You are on the right track, stick with it.
10 Dec 2012
@ 08:56 pm

Clayton Garber

Re: Speer BTSP bullets
That was my original question Nathan...I have an update on the 30-338 Win I was planning on using them in. I had to ditch the Speer 165's the gun just did not like them. I seated them to max mag length and tried a variety of weights of RL-19 FROM 66-76 grains. The best I could get was 74.5grs around 2-2.5 inch groups at 200yds. I used the same load at the same length, substituted in the 168gr Nosler BT's and presto I had to look no farther. 5 shots at 200yds at around .75 inches. I shot them through the chronograph and got an average of 3243fps. The Nosler's have a BC of .490 so they should be a decent long range bullet for deer. I did just shoot the biggest whitetail buck of my life with it on opening day 2 weeks ago. I jumped him up walking into my stand. Not a long shot...only 80yds but I don't care. The Nosler worked good on the 80yd rabbit hunting style snap shot. I hit him high and spine shot him. He never moved. Exit hole was about 3/4-1 inch in size. He was a nice 4x5 around 200lbs dressed and about 19 1/2 inches inside. A very old deer, hardly any teeth left. He had good mass to his horns so I was very happy.
11 Dec 2012
@ 04:50 pm

Nathan Foster

Re: Speer BTSP bullets
Hi Clayton, glad to hear you have worked out a lod. It is a pity that the Speer bullets did not work out for you, they are usually very easy to work with. If a rifle is finicky, a Speer BTSP or Hotcor will usually settle the rifle down. It is interesting to see the opposite result, just goes to show how each bore needs to be treated on an individual basis.

One thing I would like to ask, you said that the two projectiles were seated to the same COAL. How ddeply do the projectiles sit in the case. Or a simpler question, is the bullet body/boat tail junction of the Nosler sitting deeper in the case than the Speer was. If it is, it may signal a concentricity issue that could have been resolved by seating the Speer into the case neck so that its boattail/bullet body junction was just below the case shoulder/neck junction.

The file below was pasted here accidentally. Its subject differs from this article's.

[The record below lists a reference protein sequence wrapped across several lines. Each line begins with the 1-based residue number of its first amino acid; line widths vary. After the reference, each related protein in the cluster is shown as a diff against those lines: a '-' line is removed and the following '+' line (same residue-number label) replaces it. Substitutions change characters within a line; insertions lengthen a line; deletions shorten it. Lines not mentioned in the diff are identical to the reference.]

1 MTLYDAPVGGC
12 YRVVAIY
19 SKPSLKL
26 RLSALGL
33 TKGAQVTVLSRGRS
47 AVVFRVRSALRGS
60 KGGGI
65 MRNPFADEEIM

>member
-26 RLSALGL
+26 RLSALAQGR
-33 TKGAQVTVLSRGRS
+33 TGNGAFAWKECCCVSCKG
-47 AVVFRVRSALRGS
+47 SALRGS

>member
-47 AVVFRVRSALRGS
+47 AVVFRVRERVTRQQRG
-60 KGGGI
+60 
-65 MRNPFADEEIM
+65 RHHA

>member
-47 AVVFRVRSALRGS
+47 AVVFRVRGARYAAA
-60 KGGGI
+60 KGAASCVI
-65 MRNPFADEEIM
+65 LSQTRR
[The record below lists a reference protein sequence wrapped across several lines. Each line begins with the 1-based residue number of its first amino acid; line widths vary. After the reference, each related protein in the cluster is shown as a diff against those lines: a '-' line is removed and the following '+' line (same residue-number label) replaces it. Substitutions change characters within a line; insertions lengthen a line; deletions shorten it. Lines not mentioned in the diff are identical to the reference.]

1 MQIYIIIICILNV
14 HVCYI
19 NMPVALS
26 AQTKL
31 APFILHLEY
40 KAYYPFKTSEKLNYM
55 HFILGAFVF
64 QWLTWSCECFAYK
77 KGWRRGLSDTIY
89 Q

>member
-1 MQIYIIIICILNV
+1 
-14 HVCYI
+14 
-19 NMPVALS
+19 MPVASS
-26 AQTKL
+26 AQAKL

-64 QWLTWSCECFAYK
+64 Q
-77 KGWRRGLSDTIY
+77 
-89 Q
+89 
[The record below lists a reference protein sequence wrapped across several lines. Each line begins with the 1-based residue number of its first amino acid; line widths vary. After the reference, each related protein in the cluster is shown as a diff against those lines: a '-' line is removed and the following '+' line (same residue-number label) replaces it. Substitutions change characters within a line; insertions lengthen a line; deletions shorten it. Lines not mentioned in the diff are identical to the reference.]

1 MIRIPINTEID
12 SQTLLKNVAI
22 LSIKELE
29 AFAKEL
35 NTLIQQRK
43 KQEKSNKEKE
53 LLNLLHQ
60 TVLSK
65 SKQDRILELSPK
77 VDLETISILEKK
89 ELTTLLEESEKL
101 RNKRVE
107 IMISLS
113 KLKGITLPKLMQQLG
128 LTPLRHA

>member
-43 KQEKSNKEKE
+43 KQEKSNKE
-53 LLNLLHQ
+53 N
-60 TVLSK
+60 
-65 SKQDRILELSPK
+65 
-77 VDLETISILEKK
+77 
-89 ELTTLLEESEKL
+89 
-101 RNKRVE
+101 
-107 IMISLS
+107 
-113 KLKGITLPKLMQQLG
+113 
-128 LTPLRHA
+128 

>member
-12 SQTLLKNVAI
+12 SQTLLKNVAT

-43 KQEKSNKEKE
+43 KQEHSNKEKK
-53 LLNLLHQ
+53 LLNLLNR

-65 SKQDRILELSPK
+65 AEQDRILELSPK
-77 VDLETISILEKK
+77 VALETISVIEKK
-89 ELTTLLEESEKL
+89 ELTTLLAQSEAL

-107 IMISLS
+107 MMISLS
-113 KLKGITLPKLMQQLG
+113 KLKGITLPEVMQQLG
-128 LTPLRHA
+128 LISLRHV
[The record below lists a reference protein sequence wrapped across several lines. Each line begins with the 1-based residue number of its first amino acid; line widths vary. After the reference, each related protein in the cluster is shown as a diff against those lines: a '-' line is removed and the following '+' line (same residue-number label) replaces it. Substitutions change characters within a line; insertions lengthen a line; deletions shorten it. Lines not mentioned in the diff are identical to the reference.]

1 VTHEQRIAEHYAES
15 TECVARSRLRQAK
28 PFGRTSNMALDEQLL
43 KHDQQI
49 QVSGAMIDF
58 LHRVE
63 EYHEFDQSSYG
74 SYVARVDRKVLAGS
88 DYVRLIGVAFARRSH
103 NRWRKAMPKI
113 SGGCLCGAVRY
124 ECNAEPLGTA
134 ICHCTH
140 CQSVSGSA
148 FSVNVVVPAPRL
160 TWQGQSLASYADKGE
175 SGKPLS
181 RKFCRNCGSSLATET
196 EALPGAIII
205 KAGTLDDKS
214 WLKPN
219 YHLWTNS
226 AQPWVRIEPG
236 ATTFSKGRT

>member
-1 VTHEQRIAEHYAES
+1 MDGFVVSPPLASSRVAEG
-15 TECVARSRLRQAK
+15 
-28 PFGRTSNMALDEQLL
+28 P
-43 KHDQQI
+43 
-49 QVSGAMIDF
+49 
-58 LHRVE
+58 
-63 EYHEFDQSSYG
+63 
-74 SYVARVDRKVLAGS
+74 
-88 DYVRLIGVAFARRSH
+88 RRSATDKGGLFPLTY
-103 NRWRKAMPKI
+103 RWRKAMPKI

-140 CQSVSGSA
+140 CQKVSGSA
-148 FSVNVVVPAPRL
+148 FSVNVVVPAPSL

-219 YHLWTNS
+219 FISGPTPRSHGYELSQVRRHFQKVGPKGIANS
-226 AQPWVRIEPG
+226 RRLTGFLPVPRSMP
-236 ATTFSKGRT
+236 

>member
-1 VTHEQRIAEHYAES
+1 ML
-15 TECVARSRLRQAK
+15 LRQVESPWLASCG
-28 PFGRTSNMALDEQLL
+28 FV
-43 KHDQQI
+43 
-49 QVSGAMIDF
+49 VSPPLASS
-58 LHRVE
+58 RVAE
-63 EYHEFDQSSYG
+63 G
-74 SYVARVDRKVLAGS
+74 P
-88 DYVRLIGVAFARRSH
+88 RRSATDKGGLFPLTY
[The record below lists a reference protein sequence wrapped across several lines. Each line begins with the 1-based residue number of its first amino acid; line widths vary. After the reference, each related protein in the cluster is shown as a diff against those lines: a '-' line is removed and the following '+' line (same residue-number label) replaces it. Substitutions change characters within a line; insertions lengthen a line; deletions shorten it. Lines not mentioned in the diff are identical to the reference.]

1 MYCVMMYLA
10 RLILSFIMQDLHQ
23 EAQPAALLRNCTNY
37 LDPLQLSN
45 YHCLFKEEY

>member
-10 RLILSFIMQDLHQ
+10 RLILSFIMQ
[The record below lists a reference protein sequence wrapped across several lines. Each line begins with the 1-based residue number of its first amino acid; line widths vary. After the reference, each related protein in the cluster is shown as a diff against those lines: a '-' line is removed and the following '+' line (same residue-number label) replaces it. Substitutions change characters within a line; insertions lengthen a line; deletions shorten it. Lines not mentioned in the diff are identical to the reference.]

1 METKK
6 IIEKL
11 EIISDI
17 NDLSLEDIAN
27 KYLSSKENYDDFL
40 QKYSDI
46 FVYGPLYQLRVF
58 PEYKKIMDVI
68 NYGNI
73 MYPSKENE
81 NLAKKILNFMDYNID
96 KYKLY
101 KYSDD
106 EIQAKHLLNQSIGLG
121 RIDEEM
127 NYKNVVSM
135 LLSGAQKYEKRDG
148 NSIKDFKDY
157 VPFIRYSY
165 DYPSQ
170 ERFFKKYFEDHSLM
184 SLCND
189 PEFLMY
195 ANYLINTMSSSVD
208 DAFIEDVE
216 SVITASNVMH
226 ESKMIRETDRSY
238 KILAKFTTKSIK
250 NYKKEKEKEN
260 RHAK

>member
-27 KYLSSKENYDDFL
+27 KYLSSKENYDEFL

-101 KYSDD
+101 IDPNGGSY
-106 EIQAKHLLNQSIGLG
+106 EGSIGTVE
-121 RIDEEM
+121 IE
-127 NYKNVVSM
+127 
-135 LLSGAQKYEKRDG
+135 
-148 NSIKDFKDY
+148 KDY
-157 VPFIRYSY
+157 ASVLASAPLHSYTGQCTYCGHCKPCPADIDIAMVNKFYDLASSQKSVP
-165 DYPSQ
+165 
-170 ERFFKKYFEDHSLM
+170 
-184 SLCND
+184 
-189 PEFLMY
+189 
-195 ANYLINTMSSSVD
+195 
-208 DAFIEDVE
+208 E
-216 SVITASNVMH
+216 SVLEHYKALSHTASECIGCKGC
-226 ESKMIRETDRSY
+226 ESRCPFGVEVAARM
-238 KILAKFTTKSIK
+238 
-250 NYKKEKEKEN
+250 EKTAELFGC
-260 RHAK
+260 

Anyway, not to worry, you have a good load. Just keep an eye on wounding and speed of killing at long ranges. If you find that your local game body weights are not offering enough resistance to initiate full expansion and fragmentation at long ranges (if you intend to shoot out to 700 yards or so), then you may have to switch to a softer bullet. Hopefully everything works out fine.
11 Dec 2012
@ 11:01 pm

Clayton Garber

Re: Speer BTSP bullets
Actually I forgot about the COAL...your comment reminded me about it. They weren't seated exactly the same. The Speers are a shorter bullet than the Noslers so when I started loading them I seated them so the Start of the boatail was seated to the bottom of the case neck or 3.300". The Noslers worked out to be 3.340", max mag length. I was going to try the Speers at the longer length but it wasn't at least one caliber of bullet seated into the neck then. I believe the Noslers will perform fine I didn't really hit much on my deer because of the high hit. Doe season will be in early January and I plan on stretching out its legs a bit. I will keep you posted.